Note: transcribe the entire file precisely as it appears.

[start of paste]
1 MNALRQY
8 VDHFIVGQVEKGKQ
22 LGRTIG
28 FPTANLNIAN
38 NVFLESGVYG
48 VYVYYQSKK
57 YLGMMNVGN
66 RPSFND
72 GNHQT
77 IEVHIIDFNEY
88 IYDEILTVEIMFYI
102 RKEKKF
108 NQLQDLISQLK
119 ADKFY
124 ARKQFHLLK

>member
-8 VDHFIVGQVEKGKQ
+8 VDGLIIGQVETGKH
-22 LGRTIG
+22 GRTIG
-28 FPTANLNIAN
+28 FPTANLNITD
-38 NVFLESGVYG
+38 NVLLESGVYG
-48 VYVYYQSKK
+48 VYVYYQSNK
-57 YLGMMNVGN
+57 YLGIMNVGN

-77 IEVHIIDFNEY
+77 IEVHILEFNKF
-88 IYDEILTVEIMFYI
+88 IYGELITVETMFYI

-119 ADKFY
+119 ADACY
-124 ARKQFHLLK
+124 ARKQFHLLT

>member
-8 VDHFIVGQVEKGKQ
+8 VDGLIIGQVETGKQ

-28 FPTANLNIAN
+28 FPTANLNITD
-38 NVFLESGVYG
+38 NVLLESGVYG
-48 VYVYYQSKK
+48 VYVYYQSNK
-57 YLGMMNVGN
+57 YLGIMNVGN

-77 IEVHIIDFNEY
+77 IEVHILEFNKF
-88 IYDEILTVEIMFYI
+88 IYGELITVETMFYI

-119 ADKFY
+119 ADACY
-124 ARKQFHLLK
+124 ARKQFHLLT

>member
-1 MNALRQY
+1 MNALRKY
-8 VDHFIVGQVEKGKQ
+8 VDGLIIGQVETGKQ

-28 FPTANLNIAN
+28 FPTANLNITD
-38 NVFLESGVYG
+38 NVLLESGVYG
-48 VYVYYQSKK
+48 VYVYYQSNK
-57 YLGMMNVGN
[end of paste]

1 MNALRQY
8 VDHFIVGQVEKGKQ
22 LGRTIG
28 FPTANLNIAN
38 NVFLESGVYG
48 VYVYYQSKK
57 YLGMMNVGN
66 RPSFND
72 GNHQT
77 IEVHIIDFNEY
88 IYDEILTVEIMFYI
102 RKEKKF
108 NQLQDLISQLK
119 ADKFY
124 ARKQFHLLK

>member
-8 VDHFIVGQVEKGKQ
+8 VDGLIIGQVETGKH
-22 LGRTIG
+22 GRTIG
-28 FPTANLNIAN
+28 FPTANLNITD
-38 NVFLESGVYG
+38 NVLLESGVYG
-48 VYVYYQSKK
+48 VYVYYQSNK
-57 YLGMMNVGN
+57 YLGIMNVGN

-77 IEVHIIDFNEY
+77 IEVHILEFNKF
-88 IYDEILTVEIMFYI
+88 IYGELITVETMFYI

-119 ADKFY
+119 ADACY
-124 ARKQFHLLK
+124 ARKQFHLLT

>member
-8 VDHFIVGQVEKGKQ
+8 VDGLIIGQVETGKQ

-28 FPTANLNIAN
+28 FPTANLNITD
-38 NVFLESGVYG
+38 NVLLESGVYG
-48 VYVYYQSKK
+48 VYVYYQSNK
-57 YLGMMNVGN
+57 YLGIMNVGN

-77 IEVHIIDFNEY
+77 IEVHILEFNKF
-88 IYDEILTVEIMFYI
+88 IYGELITVETMFYI

-119 ADKFY
+119 ADACY
-124 ARKQFHLLK
+124 ARKQFHLLT

>member
-1 MNALRQY
+1 MNALRKY
-8 VDHFIVGQVEKGKQ
+8 VDGLIIGQVETGKQ

-28 FPTANLNIAN
+28 FPTANLNITD
-38 NVFLESGVYG
+38 NVLLESGVYG
-48 VYVYYQSKK
+48 VYVYYQSNK
-57 YLGMMNVGN